Then, this past Saturday evening, driving back from the Memoir Workshop given by Margaret and Marion Roach Smith, I thought of my own sister. Not the one who’s The Doctor in Massachusetts, who I always write about and photograph. No. The other one. Wendy, The Beautiful sister who lives in Florida. The one I, The Artist sister, got mad at and stopped talking to.

At Saturday’s workshop, I had sat between the two Roach sisters for hours with my head turning right and left like at a tennis match. Each sister easily bounced off and supported what the other said and together they fed the participants great information as well as a hearty lunch. How did they do that? I asked myself afterwards. And then I remembered Wendy.

We only see each other once or twice a year during family reunions. So I was mad she cancelled out for this year. She’s the sister who, when we get together, gets up early to walk with me before breakfast. And whenever we go shopping, whatever she tries on looks so good on her that I buy it for myself.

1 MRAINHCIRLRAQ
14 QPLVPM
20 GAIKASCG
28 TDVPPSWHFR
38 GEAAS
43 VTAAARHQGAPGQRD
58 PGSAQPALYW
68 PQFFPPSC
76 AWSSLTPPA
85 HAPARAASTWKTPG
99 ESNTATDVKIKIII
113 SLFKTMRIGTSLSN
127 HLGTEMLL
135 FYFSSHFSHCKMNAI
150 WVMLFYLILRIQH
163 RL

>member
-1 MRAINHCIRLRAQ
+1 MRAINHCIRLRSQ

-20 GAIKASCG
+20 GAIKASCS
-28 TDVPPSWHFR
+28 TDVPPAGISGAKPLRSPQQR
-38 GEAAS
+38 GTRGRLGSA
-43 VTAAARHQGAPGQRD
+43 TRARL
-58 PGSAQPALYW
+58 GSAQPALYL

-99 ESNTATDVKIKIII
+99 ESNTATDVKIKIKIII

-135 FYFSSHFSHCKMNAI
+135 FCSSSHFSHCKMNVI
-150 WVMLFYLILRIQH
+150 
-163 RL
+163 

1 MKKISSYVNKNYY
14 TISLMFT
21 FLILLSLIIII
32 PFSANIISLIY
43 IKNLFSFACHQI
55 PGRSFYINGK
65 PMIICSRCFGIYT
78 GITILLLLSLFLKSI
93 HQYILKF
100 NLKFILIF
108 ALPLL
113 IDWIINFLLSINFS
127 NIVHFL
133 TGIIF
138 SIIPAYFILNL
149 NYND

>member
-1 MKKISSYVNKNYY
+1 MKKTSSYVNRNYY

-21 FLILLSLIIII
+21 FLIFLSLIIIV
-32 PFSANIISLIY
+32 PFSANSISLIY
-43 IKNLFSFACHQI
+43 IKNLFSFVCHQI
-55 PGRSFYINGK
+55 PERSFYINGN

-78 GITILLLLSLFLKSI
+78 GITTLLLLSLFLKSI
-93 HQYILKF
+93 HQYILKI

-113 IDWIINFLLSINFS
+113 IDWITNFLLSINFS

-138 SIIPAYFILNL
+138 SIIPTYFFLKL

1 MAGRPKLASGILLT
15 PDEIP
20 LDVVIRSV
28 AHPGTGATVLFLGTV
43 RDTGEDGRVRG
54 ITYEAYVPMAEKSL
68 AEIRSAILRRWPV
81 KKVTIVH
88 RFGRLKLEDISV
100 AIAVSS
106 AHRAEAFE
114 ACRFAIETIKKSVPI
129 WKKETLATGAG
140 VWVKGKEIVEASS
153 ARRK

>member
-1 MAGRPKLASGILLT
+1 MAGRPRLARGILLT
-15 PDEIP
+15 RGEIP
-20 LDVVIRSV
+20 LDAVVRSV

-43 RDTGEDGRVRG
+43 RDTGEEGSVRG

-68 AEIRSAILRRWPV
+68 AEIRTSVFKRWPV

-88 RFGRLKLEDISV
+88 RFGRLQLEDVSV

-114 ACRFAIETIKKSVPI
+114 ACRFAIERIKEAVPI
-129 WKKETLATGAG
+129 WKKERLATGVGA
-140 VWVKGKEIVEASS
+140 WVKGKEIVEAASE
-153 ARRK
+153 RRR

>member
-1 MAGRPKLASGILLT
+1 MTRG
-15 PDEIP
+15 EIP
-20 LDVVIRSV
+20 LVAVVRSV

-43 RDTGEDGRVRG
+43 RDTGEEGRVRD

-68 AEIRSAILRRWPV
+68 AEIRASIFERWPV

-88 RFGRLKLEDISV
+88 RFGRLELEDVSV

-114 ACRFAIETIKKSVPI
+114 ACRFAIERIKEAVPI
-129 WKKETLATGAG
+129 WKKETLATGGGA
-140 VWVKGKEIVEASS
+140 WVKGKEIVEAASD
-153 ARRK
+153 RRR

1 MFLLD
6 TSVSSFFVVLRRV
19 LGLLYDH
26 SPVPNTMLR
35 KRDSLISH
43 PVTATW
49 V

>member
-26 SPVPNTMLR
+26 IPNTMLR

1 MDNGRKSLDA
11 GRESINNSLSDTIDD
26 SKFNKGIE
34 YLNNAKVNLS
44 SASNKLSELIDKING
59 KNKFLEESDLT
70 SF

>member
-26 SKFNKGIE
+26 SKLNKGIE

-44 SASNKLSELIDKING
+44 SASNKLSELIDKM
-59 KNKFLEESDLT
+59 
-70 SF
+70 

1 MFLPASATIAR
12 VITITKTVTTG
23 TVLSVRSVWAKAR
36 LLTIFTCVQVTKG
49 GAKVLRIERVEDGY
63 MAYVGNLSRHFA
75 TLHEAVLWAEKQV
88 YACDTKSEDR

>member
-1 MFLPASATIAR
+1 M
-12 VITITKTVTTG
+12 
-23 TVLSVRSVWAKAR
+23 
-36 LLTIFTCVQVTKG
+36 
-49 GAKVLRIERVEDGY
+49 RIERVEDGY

She reads my blogs, follows me on Facebook, and has always “been there” for me. She dropped everything and flew to New York when my daughter died. But I have not “been there” for her.

Ten years younger, she is the baby but I’m the one who was never big enough to forgive her for drawing on my books with a red crayon when she was five years old. Maybe I still haven’t forgiven her for all the attention she got when she was born.

The thing is sisters should stick together. The stories I hear of families going for years without talking terrify me. I don’t want to be like that. Life is too short.